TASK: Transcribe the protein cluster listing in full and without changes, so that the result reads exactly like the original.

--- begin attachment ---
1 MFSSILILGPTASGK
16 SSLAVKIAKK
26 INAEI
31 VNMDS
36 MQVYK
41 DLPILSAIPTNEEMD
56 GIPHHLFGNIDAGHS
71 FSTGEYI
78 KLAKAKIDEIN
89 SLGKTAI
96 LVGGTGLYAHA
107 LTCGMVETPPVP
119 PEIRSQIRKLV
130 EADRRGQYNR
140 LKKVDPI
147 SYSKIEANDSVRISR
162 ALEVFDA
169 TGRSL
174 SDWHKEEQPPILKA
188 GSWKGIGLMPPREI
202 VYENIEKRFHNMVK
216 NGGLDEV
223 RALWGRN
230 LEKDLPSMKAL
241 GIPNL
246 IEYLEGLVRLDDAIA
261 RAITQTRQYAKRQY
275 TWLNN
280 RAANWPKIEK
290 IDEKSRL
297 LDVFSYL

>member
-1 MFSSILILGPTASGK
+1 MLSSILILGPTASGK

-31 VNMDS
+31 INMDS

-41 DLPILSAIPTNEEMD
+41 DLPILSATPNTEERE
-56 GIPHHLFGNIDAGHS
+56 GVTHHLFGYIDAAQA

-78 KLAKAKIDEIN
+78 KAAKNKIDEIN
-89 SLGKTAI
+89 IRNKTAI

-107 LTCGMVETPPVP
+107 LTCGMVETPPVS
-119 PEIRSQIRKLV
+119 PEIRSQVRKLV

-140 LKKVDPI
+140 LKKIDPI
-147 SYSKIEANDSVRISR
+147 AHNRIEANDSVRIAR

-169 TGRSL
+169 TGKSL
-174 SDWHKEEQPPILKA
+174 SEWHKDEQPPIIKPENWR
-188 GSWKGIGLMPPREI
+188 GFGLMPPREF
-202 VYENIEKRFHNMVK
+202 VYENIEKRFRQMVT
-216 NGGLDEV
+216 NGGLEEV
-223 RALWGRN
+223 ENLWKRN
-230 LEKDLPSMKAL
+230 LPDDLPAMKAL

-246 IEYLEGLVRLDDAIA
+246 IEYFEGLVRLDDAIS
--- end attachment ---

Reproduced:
1 MFSSILILGPTASGK
16 SSLAVKIAKK
26 INAEI
31 VNMDS
36 MQVYK
41 DLPILSAIPTNEEMD
56 GIPHHLFGNIDAGHS
71 FSTGEYI
78 KLAKAKIDEIN
89 SLGKTAI
96 LVGGTGLYAHA
107 LTCGMVETPPVP
119 PEIRSQIRKLV
130 EADRRGQYNR
140 LKKVDPI
147 SYSKIEANDSVRISR
162 ALEVFDA
169 TGRSL
174 SDWHKEEQPPILKA
188 GSWKGIGLMPPREI
202 VYENIEKRFHNMVK
216 NGGLDEV
223 RALWGRN
230 LEKDLPSMKAL
241 GIPNL
246 IEYLEGLVRLDDAIA
261 RAITQTRQYAKRQY
275 TWLNN
280 RAANWPKIEK
290 IDEKSRL
297 LDVFSYL

>member
-1 MFSSILILGPTASGK
+1 MLSSILILGPTASGK

-31 VNMDS
+31 INMDS

-41 DLPILSAIPTNEEMD
+41 DLPILSATPNTEERE
-56 GIPHHLFGNIDAGHS
+56 GVTHHLFGYIDAAQA

-78 KLAKAKIDEIN
+78 KAAKNKIDEIN
-89 SLGKTAI
+89 IRNKTAI

-107 LTCGMVETPPVP
+107 LTCGMVETPPVS
-119 PEIRSQIRKLV
+119 PEIRSQVRKLV

-140 LKKVDPI
+140 LKKIDPI
-147 SYSKIEANDSVRISR
+147 AHNRIEANDSVRIAR

-169 TGRSL
+169 TGKSL
-174 SDWHKEEQPPILKA
+174 SEWHKDEQPPIIKPENWR
-188 GSWKGIGLMPPREI
+188 GFGLMPPREF
-202 VYENIEKRFHNMVK
+202 VYENIEKRFRQMVT
-216 NGGLDEV
+216 NGGLEEV
-223 RALWGRN
+223 ENLWKRN
-230 LEKDLPSMKAL
+230 LPDDLPAMKAL

-246 IEYLEGLVRLDDAIA
+246 IEYFEGLVRLDDAIS